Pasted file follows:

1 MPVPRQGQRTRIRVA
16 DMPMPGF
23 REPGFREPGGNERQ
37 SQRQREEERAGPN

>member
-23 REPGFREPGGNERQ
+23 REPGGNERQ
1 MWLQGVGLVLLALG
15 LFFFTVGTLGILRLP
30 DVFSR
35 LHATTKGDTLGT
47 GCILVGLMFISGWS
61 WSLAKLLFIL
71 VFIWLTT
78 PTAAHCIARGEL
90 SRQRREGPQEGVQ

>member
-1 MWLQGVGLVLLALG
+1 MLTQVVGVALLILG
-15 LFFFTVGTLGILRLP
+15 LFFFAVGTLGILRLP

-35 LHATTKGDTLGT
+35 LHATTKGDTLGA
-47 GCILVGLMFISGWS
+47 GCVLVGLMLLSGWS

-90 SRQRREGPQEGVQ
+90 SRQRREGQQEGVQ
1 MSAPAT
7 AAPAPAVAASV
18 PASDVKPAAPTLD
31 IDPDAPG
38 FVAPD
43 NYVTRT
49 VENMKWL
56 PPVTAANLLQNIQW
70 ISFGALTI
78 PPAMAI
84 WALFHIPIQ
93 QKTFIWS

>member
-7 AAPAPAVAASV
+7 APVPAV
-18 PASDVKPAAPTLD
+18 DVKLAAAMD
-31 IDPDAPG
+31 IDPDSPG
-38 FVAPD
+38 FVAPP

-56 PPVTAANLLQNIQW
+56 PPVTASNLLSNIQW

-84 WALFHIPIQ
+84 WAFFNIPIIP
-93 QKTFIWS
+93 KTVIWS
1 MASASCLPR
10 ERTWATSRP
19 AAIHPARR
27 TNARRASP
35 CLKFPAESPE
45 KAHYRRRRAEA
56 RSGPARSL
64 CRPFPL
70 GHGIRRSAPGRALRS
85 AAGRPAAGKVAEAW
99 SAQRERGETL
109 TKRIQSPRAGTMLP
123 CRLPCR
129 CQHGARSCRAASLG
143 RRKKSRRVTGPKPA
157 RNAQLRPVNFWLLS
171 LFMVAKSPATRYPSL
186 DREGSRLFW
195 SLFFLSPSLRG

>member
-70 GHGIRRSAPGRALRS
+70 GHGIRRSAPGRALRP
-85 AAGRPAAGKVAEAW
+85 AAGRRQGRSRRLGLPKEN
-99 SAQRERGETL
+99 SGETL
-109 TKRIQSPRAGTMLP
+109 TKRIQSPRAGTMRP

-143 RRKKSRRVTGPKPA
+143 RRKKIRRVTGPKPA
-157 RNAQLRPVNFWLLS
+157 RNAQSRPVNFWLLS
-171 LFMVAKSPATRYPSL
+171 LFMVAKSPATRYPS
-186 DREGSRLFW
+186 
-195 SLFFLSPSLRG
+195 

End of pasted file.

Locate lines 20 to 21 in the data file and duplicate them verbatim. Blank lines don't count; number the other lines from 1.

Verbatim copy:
-15 LFFFTVGTLGILRLP
+15 LFFFAVGTLGILRLP